IN OTHER WORDS
Just a start:
President Bush’s call on Monday for a Mideast peace conference this fall is welcome, if only as a tacit recognition that his six years of passivity toward the Israeli-Palestinian conflict have made a bad situation much worse. Bush is seeking to convene a Mideast peace conference like the one his father and former secretary of state James Baker arranged in Madrid in 1991 — after a broad coalition, that included Arab states, had driven
Saddam Hussein’s forces out of Kuwait. Back then, Arab and Israeli leaders had reasons to believe the Americans possessed the clout and the will to impose a peace accord.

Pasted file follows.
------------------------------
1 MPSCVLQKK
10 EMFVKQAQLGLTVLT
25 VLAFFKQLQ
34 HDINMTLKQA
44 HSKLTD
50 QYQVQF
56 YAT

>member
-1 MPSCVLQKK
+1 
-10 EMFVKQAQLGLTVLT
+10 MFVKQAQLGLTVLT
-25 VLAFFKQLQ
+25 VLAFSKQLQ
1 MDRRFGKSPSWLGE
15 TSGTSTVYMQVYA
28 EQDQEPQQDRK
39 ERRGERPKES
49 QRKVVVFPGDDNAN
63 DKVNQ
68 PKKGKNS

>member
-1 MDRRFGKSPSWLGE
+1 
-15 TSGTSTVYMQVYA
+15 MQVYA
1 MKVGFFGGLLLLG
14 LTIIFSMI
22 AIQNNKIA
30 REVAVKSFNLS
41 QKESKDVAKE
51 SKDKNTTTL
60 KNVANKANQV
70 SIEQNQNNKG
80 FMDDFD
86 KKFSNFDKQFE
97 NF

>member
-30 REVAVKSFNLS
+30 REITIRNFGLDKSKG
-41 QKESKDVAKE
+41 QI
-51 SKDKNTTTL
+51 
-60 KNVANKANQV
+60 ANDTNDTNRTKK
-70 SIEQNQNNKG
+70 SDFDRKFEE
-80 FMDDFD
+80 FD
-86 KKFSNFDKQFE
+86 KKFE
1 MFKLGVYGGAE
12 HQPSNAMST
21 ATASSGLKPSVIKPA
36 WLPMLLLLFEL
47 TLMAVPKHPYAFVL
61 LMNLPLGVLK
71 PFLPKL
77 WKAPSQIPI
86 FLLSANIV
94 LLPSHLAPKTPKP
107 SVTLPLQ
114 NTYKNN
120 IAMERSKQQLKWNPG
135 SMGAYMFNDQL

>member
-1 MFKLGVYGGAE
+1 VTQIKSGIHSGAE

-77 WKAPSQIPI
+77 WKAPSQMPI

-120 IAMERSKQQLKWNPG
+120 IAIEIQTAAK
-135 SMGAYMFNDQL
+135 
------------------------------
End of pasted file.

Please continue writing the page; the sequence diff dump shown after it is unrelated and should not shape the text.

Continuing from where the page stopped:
The problem now is: With Bush administration unable to overcome the guerrilla, terrorist, and criminal gangs in Iraq, the US call for a peace conference seems more a symptom of desperation than a summons from a superpower. Bush has also failed to address a crucial question: How can any peace accord with Abbas be realised without cooperation from Hamas? This is the challenge haunting the majorities of Palestinians and Israelis who want a negotiated two-state solution to their conflict. Since Hamas has an entrenched political role in Palestinian society, it too will have to accede, in some way, to a peace that brings Palestinians their state alongside an Israel within secure and recognised borders.